Go into the folder where your Django app is located, and execute the following command:

$ vagrant init bento/ubuntu-18.04

# you could also specify a particular version:
# --box-version 201906.18.0

This will create a well-documented Vagrantfile for you, which you can build on. You’ll probably only need to uncomment parts and slightly tweak some of them.

Here is my (slightly modified) file:

# -*- mode: ruby -*-
# vi: set ft=ruby :

# All Vagrant configuration is done below. The "2" in Vagrant.configure
# configures the configuration version (we support older styles for
# backwards compatibility). Please don't change it unless you know what
# you're doing.
Vagrant.configure("2") do |config|
  # The most common configuration options are documented and commented below.
  # For a complete reference, please see the online documentation at
  # https://docs.vagrantup.com.

  # Every Vagrant development environment requires a box. You can search for
  # boxes at https://vagrantcloud.com/search.
  config.vm.box = "bento/ubuntu-18.04"

  # Disable automatic box update checking. If you disable this, then
  # boxes will only be checked for updates when the user runs
  # `vagrant box outdated`. This is not recommended.
  # config.vm.box_check_update = false

  # Create a forwarded port mapping which allows access to a specific port
  # within the machine from a port on the host machine. In the example below,
  # accessing "localhost:8080" will access port 80 on the guest machine.
  # NOTE: This will enable public access to the opened port
  # config.vm.network "forwarded_port", guest: 80, host: 8080

  # Create a forwarded port mapping which allows access to a specific port
  # within the machine from a port on the host machine and only allow access
  # via to disable public access
  config.vm.network "forwarded_port", guest: 80, host: 8080, host_ip: ""
  config.vm.network "forwarded_port", guest: 8000, host: 8081, host_ip: ""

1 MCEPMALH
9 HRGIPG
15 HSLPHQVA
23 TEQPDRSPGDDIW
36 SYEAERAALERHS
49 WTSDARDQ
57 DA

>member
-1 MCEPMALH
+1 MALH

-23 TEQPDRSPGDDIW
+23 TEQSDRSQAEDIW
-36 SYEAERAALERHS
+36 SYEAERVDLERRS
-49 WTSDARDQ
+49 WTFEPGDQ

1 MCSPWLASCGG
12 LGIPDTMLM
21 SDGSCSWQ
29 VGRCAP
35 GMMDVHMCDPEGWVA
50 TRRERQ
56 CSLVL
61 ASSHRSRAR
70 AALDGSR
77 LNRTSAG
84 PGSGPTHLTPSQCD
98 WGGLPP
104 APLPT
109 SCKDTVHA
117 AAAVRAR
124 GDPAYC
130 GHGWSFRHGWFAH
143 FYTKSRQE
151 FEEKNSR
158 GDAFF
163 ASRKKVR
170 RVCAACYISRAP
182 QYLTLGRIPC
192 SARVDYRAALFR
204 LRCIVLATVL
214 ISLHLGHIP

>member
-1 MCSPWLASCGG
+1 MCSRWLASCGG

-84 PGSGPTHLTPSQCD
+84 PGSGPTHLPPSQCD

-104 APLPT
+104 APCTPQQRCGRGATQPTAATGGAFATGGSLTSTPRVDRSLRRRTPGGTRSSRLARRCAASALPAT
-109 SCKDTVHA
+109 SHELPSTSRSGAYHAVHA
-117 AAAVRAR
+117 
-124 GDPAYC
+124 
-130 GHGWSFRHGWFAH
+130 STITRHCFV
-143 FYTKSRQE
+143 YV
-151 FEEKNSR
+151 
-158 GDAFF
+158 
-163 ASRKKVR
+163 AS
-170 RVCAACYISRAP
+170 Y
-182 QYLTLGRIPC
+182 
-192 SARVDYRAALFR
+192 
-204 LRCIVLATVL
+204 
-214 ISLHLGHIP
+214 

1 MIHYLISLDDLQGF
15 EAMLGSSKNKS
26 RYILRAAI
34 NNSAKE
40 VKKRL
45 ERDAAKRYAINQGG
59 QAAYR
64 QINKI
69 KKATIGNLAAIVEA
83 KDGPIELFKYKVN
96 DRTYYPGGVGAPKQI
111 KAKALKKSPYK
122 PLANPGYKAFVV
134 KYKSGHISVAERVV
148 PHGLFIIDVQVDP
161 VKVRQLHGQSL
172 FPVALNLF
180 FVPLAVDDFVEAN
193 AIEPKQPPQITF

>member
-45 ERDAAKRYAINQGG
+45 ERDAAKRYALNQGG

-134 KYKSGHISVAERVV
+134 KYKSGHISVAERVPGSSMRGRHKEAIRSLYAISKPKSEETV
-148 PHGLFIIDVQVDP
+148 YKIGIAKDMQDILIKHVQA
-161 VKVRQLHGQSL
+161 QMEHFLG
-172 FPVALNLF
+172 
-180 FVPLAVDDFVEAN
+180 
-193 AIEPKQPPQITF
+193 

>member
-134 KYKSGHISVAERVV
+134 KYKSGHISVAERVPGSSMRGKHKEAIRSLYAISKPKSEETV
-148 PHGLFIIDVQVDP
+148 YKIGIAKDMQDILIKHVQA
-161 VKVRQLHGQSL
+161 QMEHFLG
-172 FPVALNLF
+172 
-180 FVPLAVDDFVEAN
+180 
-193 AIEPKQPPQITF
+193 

# Create a private network, which allows host-only access to the machine
  # using a specific IP.
  # config.vm.network "private_network", ip: ""

  # Create a public network, which generally matched to bridged network.
  # Bridged networks make the machine appear as another physical device on
  # your network.
  # config.vm.network "public_network"

  # Share an additional folder to the guest VM. The first argument is
  # the path on the host to the actual folder. The second argument is
  # the path on the guest to mount the folder. And the optional third
  # argument is a set of non-required options.
  config.vm.synced_folder ".", "/home/vagrant/code"

  # Provider-specific configuration so you can fine-tune various
  # backing providers for Vagrant. These expose provider-specific options.
  # Example for VirtualBox:
   config.vm.provider "virtualbox" do |vb|
     # Don't display the VirtualBox GUI when booting the machine
     vb.gui = false

     # Customize the amount of memory on the VM:
     vb.memory = "1024"

  # View the documentation for the provider you are using for more
  # information on available options.

  # Enable provisioning with a shell script. Additional provisioners such as
  # Puppet, Chef, Ansible, Salt, and Docker are also available. Please see the
  # documentation for more information about their specific syntax and use.
  # config.vm.provision "shell", inline: <<-SHELL
  #   apt-get update
  #   apt-get install -y apache2

The Vagrantfile is modified to:

  • Add a shared folder (the one where the Vagrantfile is in) to the VM under /home/vagrant/code.
  • Enable “headless mode” so no window pops up where the VM is running.
  • Set a memory limit for the VM to 1 GB.
  • Forward port 80 of the VM to and port 8000 to on the host.

Now we are ready to start a brand-new Ubuntu VM based on those configs.

5. Vagrant Up!

With all of the preparations in place, creating a new VM is as easy as typing:

$ vagrant up

Once it has started, and you make changes to your Vagrantfile, you’ll need to run

$ vagrant reload

for the changes to take effect.

Now you can SSH into your box.

6. SSH Into Your VM

Once your Vagrant VM is up, you can connect to it directly via the commandline:

$ vagrant ssh

Congratulations! You’re in your brand-new Vagrant environment.

Your project’s code (shared from the local machine) can be found in the directories

/home/vagrant/code or /vagrant in the new VM. Check out the content:

$ cd code
$ ls